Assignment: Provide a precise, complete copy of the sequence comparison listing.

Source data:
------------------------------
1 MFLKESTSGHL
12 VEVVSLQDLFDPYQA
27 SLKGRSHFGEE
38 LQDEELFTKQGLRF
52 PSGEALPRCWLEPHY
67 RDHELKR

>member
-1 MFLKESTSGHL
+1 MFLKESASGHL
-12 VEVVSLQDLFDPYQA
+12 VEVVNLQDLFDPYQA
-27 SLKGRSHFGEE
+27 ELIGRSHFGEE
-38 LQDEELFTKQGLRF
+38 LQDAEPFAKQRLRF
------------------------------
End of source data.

1 MFLKESTSGHL
12 VEVVSLQDLFDPYQA
27 SLKGRSHFGEE
38 LQDEELFTKQGLRF
52 PSGEALPRCWLEPHY
67 RDHELKR

>member
-1 MFLKESTSGHL
+1 MFLKESASGHL
-12 VEVVSLQDLFDPYQA
+12 VEVVNLQDLFDPYQA
-27 SLKGRSHFGEE
+27 ELIGRSHFGEE
-38 LQDEELFTKQGLRF
+38 LQDAEPFAKQRLRF